A NEW action group has vowed to deliver a strong message to An Post requesting the speedy reopening of Broadford Post Office.
Public representatives and members from the newly formed Broadford Action Group will be part of a delegation who will voice grave concerns about the temporary closure of the local post office during a meeting with An Post public affairs manager, Aonghus Lafferty, next Monday.
The new lobby group has been given a strong mandate to represent the local community after more than 150 people attended a public meeting in Broadford last week to discuss the unexpected temporary closure of the post office.
Group chairman, PJ Mason was delighted and heartened by the huge turnout of people at the meeting.
Having contacted An Post officials this week, he stressed the importance of re-opening the community facility as quickly as possible.
“The post office at Broadford serves a large population in a wide catchment area of about 2,500 people, which includes the parish of Broadford, an area of Bridgetown, O’Callaghan’s Mills and Bodyke.
“People are very agitated about this closure. The group wants to get the post office up and running again. People are offering premises and some have experience of running a similar operation if the existing post mistress is not in a position to continue.
“A new shop is preparing to open in Broadford village before Christmas. Broadford is the crossroads to East Clare and it is critical it has a post office.
“There is a lot of potential to develop the business in Broadford Post Office following the closure of bank branches, such as the one in Corbally, which means people in East Clare have to travel to Caherdavin to complete their bank business,” he said.
A spokesperson for An Post said the post office had closed temporarily for reasons outside of its control. She said An Post representatives look forward to hearing the views of the local community next week.
Deputy Pat Breen has pledged to work with the group to reopen the post office. He has been in touch with An Post officials to express his concern at the sudden closure of the facility and has urged the company to reopen it immediately.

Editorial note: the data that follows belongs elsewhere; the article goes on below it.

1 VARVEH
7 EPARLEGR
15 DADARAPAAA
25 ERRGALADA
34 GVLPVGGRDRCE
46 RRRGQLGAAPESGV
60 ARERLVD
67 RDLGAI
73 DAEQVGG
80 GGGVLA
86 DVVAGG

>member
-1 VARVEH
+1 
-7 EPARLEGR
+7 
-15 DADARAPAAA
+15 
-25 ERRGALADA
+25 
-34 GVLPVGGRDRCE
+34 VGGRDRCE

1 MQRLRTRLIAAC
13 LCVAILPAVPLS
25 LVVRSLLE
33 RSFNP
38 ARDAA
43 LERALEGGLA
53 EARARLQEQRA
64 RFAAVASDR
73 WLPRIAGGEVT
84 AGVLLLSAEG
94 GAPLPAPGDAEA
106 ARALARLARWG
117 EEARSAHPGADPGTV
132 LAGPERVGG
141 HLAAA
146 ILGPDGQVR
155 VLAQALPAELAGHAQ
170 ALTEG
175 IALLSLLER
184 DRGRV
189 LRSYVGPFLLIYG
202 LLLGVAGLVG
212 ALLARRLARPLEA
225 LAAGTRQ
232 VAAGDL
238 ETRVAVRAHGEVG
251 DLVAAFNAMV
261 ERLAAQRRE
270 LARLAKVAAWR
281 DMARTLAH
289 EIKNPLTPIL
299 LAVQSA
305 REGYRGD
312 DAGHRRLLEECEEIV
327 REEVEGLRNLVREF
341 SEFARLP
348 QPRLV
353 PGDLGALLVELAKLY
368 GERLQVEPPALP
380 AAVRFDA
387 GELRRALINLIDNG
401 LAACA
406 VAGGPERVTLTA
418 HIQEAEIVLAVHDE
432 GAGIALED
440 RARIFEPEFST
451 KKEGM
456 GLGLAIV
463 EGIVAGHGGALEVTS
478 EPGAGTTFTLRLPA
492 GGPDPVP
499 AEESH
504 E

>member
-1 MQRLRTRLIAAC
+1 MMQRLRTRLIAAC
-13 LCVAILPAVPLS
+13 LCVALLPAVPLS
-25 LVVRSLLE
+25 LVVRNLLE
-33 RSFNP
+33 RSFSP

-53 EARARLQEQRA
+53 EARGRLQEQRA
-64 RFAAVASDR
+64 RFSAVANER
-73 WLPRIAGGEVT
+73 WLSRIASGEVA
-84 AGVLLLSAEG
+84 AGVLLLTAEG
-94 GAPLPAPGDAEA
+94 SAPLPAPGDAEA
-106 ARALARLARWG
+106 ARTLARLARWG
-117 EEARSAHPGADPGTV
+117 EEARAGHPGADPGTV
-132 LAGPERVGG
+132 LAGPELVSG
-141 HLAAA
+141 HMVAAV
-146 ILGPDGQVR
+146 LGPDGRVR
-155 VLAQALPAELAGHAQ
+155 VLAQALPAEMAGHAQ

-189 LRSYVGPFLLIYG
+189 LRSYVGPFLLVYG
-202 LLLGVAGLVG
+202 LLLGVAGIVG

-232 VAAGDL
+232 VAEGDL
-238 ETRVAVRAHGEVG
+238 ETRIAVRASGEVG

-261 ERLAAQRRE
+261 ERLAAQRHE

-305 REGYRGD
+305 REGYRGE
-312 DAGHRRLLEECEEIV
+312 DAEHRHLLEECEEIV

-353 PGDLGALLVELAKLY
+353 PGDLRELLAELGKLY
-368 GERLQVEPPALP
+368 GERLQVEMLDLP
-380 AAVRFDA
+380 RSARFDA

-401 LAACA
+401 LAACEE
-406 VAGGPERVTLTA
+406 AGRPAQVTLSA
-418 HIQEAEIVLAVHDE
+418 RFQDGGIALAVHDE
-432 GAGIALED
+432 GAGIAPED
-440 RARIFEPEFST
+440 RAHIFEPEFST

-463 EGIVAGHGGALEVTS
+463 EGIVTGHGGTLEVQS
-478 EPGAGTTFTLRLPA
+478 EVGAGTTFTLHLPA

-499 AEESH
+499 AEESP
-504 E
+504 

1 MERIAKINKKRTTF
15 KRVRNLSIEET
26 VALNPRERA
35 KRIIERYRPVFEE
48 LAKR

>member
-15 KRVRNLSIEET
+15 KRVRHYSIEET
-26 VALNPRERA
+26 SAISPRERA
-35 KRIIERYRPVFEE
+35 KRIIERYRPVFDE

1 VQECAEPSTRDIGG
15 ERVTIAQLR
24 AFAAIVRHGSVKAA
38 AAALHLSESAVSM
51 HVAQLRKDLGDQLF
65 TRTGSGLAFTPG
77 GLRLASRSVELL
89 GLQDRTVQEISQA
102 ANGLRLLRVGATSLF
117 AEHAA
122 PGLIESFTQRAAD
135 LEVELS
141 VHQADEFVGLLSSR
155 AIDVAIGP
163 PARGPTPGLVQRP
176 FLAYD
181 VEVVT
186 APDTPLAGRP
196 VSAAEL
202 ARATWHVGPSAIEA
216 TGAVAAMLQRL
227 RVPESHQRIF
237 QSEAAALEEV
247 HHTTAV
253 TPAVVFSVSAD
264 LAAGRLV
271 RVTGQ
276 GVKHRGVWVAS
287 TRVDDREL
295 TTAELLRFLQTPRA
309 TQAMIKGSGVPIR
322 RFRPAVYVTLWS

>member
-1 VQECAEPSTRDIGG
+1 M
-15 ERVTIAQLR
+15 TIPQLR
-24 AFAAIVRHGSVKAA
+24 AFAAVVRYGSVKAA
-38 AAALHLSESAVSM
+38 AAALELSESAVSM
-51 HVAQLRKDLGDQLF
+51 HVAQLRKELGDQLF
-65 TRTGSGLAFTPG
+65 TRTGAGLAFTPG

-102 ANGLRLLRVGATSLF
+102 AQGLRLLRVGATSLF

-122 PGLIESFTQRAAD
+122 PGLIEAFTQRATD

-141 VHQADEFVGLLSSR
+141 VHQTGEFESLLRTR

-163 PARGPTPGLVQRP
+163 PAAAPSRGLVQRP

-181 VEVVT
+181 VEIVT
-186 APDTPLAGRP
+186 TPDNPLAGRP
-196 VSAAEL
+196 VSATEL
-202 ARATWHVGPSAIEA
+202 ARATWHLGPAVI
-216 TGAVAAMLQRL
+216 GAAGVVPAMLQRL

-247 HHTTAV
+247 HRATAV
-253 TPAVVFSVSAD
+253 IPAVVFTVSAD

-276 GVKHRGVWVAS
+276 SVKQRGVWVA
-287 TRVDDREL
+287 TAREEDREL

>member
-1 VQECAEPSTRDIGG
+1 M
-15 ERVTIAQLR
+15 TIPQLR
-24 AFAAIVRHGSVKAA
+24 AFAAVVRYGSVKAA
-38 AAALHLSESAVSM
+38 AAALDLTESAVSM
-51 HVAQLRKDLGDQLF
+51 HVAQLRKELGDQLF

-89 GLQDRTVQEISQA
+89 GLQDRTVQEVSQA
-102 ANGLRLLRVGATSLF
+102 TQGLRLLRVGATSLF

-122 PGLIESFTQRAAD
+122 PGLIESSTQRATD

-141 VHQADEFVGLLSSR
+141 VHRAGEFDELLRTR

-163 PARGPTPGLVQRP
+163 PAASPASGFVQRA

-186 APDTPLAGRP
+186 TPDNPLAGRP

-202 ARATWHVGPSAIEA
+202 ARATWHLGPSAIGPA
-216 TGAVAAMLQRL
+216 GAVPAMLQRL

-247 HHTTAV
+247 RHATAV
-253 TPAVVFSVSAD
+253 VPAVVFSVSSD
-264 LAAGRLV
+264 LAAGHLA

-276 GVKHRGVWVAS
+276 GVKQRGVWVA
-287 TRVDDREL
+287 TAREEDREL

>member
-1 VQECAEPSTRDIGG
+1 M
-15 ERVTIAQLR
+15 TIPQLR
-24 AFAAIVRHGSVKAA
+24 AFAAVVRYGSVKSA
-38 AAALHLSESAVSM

“The sudden closure of the post office in Broadford has caused a lot of upset in the area and the current situation cannot be allowed to drag on indefinitely, as the absence of the post office is causing a lot of inconvenience and hardship for people. The current situation is placing a difficult burden on the elderly people in the area, who now have to travel to Tulla to pick up their pensions. When people go to pick up their pensions on a Friday they regularly do their weekly shopping and the small businesses in Broadford are losing out and can ill afford this loss of business,” he said.
Councillor Joe Cooney, who called the meeting, said the closure is worrying for people in East Clare and expressed confidence the action group would present a strong case for the retention of the facility at the forthcoming meeting.
Tulla Post Office has been temporally designated the centre where the Broadford community can access pension and welfare entitlements. However, some people have been unable to get to Tulla, while others have had to be transported by neighbours and friends.
Present at the meeting were officers and members of all the local organisations, including the ICMSA, IFA, hurling clubs, camogie clubs, ICA guilds, development association, community alert groups, gun clubs, parents’ groups and members of the boards of management of the local schools. Councillors Michael Begley, Joe Cooney, Cathal Crowe, Pat Hayes and Martin O’Loghlen, representing Deputy Timmy Dooley, also attended.
The post office action group was elected and includes chairman, PJ Mason, Broadford; hon secretary, Joanne Moloney, Broadford; John Bowler, Kilmore and Martin McMahon, Killuran, Broadford.
Councillor Crowe said it is imperative that politicians of all affiliations work with the locally elected committee to reopen and retain Broadford Post Office.
“A post office forms part of the backbone in any rural village but in Broadford’s case, we’re talking about a much wider area that takes in all of the communities between Ardnacrusha and Tulla,” he said.
Broadford Post Office also has great historical significance. The first post office in the village opened in 1831, when there was 383 people living there, while Michael Regan was appointed as the first postmaster in 1836. In 1843, Broadford was one of the 128 Irish towns and villages served by a Bianconi mail car on the Limerick to Tulla route, which carried people as well as mail.
Fifty years later, Thomas Lynch provided a money order and telegram service, as well as postal services in Broadford.
In 1918, British soldiers took over Broadford Post Office to ensure all postal duties continued, as it was considered as one of the main lines of communication, which had to be kept open during the War of Independence.